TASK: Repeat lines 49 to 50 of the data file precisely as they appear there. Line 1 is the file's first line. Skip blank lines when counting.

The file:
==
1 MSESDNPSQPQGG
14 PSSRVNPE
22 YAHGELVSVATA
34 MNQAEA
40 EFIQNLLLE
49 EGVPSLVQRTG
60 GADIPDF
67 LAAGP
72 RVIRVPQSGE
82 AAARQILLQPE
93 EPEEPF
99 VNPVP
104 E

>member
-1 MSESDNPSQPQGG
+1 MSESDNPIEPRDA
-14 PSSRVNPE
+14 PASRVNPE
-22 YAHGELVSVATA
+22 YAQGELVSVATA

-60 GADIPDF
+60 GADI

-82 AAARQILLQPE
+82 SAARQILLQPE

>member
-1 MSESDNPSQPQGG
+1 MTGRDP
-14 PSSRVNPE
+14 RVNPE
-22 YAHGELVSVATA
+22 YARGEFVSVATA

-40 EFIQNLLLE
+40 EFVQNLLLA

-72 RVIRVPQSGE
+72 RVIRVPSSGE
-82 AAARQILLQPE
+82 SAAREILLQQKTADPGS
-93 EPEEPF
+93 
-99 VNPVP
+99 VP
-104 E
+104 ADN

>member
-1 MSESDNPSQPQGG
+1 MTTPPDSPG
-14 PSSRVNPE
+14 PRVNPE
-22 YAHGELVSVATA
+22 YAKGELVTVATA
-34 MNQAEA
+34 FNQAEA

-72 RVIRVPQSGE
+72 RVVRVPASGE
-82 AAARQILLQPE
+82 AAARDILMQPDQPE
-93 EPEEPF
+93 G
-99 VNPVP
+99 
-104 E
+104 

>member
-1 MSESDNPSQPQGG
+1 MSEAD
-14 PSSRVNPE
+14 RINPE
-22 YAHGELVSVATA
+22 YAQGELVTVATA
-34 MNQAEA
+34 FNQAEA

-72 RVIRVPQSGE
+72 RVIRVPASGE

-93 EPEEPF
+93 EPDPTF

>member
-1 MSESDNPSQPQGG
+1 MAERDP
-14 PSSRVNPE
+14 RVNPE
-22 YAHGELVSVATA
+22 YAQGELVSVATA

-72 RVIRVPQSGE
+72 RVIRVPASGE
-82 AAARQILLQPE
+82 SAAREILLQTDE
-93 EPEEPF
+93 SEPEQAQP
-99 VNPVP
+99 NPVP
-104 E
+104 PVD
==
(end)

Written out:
-22 YAHGELVSVATA
+22 YAKGELVTVATA